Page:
The following chapter is from Sacred Economics: Money, Gift, and Society in the Age of Transition, available from EVOLVER EDITIONS/North Atlantic Books. Return to the Sacred Economics content page here.
Economics is extremely useful as a form of employment for economists. –John Kenneth Galbraith
Earlier in this book I described the disconnection and loneliness of a society in which nearly all social capital, nearly all relationships, have been converted to paid services; in which distant strangers meet nearly all of our material needs; in which we can always “pay someone else to do it”; in which the unspoken knowledge I don’t need you pervades our social gatherings, rendering them vacuous and dispensable. Such is the pinnacle of civilization, the end point of centuries of increasing affluence: lonely people in boxes, living in a world of strangers, dependent on money, enslaved to debt — and incinerating the planet’s natural and social capital to stay that way. We have no community because community is woven from gifts. How can we create community when we pay for all we need?
Community is not some add-on to our other needs, not a separate ingredient for happiness along with food, shelter, music, touch, intellectual stimulation, and other forms of physical and spiritual nourishment. Community arises from the meeting of these needs. There is no community possible among a group of people who do not need each other. Therefore, any life that seeks to be independent of other people for the meeting of one’s needs is a life without community.
The gifts that weave community cannot be mere superficialities; they must meet real needs. Only then do they inspire gratitude and create the obligations that bind people together. The difficulty in creating community today is that when people meet all their needs with money, there is nothing left to give. If you give someone a product that is for sale somewhere, either you are giving them money (by saving them the expense of buying it themselves) or you are giving them something they don’t need (else they would have already bought it). Neither is sufficient to create community unless, in the first instance, the recipient actually needs money. Thus it is that poor people develop much stronger communities than rich people do. They have more unmet needs. This has been one of the greatest teachings of my period of poverty that followed the publication of The Ascent of Humanity. Out of necessity, I learned to receive without fear of stepping into obligation. The aid I received reawakened in me the primal gratitude of infancy, the realization that I am utterly dependent for my survival and existence on the web of giving that surrounds me. It empowered me to be more generous, too, having experienced and survived the ignominy of bankruptcy, of losing my apartment and sleeping with my children in other people’s living rooms, and learning that it is OK to receive such help. Perhaps one benefit of the hard economic times that are encroaching upon our illusion of normalcy is that they will reawaken in more and more people this primal gratitude, borne of the necessity of receiving gifts in the absence of payment. As in infancy, periods of helplessness reconnect us to the principle of the gift. Other people I know have had similar realizations when severe illness rendered them helpless.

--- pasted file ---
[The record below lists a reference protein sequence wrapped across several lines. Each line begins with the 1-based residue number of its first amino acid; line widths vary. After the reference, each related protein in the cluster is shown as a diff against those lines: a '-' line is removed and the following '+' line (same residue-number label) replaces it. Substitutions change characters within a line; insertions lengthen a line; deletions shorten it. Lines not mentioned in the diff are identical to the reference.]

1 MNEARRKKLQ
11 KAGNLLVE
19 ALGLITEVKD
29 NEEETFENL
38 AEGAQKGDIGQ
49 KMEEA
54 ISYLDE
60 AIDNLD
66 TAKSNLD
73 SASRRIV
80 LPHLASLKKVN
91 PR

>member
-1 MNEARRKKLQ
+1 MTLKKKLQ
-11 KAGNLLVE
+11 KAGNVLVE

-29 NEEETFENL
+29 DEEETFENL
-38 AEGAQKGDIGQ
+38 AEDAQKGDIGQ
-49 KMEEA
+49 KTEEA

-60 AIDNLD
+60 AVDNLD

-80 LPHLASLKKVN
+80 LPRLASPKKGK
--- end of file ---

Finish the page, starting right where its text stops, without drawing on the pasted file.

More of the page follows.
When I realized that the dissolution of community comes from the monetization of functions that were once part of the gift network, I could at first see no other way to recover community than to abandon the money economy and, by extension, the economic and industrial system of mass production. I could see no other way to reestablish community than to resume doing things “the hard way” again: doing things without machines. If community dies when strangers make all the things we need, then to restore it, I thought, we must return to local, and necessarily lower-tech, production-production not requiring a global division of labor.
It would be silly, though, to relinquish the things we have today simply in order to have community. It would be futile, too, because on some level we would sense the pretense. The needs met would not be real needs; they would be artificial. To say, “I could saw these boards in an hour with a table saw, but let’s use a two-person handsaw instead and take two days, because that will make us more interdependent,” is a delusion. Artificial dependency is not the solution to the artificial separation we have today. The solution is not to meet already-met needs less effectively, so that we are forced to help each other. Rather, it is to meet the needs that languish unfulfilled today.